The Struggle To Say Certain Words Beginning With Certain Letters

If you know anyone that has a stutter, you’re about to get a glimpse into what goes on inside their minds as they’re speaking with you.

The great majority of my clients speak to me about their struggles with certain words.

I can resonate because for eighteen years, I had a fairly severe stutter and with that came a tremendous amount of fear.

It’s that fear that keeps the brain thinking constantly to come up with substitute words instead of saying the word they fear saying aloud.

To help you understand, my major fear words started with the letters B, D, V, G, and K.

I’m from Birmingham, so let’s say I’m on holiday down in Devon and you ask me where I’m from.

My reply would have been: I’m from the West Midlands.

Next up, you’d likely as, oh… whereabouts in the West Midlands are you from?

I used to live in Kings Norton… another problem word so that’d be substituted for Stirchley, which is two miles away.

Over the years, I’d accidentally become somewhat an expert at quickly finding substitute words, which was mentally draining to say the least.

Having to constantly think of substitute words is like going through life with a mental thesaurus being called on in every conversation.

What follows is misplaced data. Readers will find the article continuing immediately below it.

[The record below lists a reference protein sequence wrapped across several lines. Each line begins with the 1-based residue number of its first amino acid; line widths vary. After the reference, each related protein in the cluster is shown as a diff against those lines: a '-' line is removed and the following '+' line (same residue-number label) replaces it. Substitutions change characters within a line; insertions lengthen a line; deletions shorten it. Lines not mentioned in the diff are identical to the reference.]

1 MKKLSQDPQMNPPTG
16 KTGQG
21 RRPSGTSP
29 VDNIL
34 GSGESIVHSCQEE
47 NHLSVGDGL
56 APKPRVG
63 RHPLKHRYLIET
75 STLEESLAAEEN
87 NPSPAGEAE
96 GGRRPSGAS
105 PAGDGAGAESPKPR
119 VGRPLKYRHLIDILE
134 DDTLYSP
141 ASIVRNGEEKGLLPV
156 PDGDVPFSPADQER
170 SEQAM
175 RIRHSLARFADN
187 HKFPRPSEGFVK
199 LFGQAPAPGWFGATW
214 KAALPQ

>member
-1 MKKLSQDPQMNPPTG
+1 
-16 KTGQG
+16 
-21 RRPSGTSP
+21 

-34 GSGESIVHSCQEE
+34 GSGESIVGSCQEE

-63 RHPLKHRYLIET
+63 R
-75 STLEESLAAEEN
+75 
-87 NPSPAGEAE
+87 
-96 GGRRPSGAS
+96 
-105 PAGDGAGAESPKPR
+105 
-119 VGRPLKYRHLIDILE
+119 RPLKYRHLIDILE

Speech therapists for years focused on confidence building because for a stutter… you were just supposed to accept it.

To just accept you have a stutter is like agreeing to go through life settling for second best. It was super bad advice. Negative and nowhere near a plausible solution.

It’s mentally draining, and for me, it was a life filled with stress; knowing that every time I picked up the phone, I’d have to call on that mental thesaurus again.

Stress due to having a stutter

If you do know someone with a stutter, when you’re speaking with them, you’ll probably notice them constantly thinking.

What they’re really doing is thinking of substitute words so they can avoid feeling embarrassed when they stutter over one their nightmare letters. Well the majority of them will be.

Each person with a stutter will have their own trouble letters. It’s not the actual words; it’s the first letter in the word.

Even just one trouble letter, has endless amounts of words in the English language, and each one will give someone with a stutter, a fear of using any words beginning with the letter they struggle to say aloud.

It’s that fear of saying those words that slows speech down as they’re constantly thinking of words they can use instead.

The next time you speak with someone with a stutter, notice the way they speak and please be patient.

If you’re looking for any advice, you can get in touch with me via whatever method suits you best:

• Email:

• Landline telephone number: 0121 453 9208

• Mobile telephone number: 07967 549 070

Steve Hill

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